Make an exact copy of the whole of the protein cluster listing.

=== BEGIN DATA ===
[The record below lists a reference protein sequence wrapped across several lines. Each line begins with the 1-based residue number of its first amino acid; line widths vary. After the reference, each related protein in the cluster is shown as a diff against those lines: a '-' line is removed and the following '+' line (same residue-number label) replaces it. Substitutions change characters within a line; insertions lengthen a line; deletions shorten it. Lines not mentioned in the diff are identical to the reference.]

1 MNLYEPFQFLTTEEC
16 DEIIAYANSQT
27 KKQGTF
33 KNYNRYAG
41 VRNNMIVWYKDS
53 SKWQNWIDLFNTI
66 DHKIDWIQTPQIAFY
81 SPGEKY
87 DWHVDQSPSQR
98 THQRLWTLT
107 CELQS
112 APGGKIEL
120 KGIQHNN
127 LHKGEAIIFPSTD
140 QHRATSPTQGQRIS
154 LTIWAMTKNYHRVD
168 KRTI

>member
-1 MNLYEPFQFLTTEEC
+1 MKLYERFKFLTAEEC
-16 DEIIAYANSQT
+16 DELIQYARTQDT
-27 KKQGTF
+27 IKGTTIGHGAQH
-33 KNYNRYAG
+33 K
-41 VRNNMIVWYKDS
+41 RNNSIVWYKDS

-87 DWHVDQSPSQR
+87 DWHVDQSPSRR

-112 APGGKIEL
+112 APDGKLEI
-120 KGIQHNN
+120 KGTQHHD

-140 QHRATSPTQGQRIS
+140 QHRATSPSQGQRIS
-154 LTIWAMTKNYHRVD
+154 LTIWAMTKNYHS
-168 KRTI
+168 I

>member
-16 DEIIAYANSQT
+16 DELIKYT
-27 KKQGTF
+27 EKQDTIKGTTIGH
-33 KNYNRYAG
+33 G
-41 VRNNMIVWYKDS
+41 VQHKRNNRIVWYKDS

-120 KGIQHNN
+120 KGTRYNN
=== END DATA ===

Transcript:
[The record below lists a reference protein sequence wrapped across several lines. Each line begins with the 1-based residue number of its first amino acid; line widths vary. After the reference, each related protein in the cluster is shown as a diff against those lines: a '-' line is removed and the following '+' line (same residue-number label) replaces it. Substitutions change characters within a line; insertions lengthen a line; deletions shorten it. Lines not mentioned in the diff are identical to the reference.]

1 MNLYEPFQFLTTEEC
16 DEIIAYANSQT
27 KKQGTF
33 KNYNRYAG
41 VRNNMIVWYKDS
53 SKWQNWIDLFNTI
66 DHKIDWIQTPQIAFY
81 SPGEKY
87 DWHVDQSPSQR
98 THQRLWTLT
107 CELQS
112 APGGKIEL
120 KGIQHNN
127 LHKGEAIIFPSTD
140 QHRATSPTQGQRIS
154 LTIWAMTKNYHRVD
168 KRTI

>member
-1 MNLYEPFQFLTTEEC
+1 MKLYERFKFLTAEEC
-16 DEIIAYANSQT
+16 DELIQYARTQDT
-27 KKQGTF
+27 IKGTTIGHGAQH
-33 KNYNRYAG
+33 K
-41 VRNNMIVWYKDS
+41 RNNSIVWYKDS

-87 DWHVDQSPSQR
+87 DWHVDQSPSRR

-112 APGGKIEL
+112 APDGKLEI
-120 KGIQHNN
+120 KGTQHHD

-140 QHRATSPTQGQRIS
+140 QHRATSPSQGQRIS
-154 LTIWAMTKNYHRVD
+154 LTIWAMTKNYHS
-168 KRTI
+168 I

>member
-16 DEIIAYANSQT
+16 DELIKYT
-27 KKQGTF
+27 EKQDTIKGTTIGH
-33 KNYNRYAG
+33 G
-41 VRNNMIVWYKDS
+41 VQHKRNNRIVWYKDS

-120 KGIQHNN
+120 KGTRYNN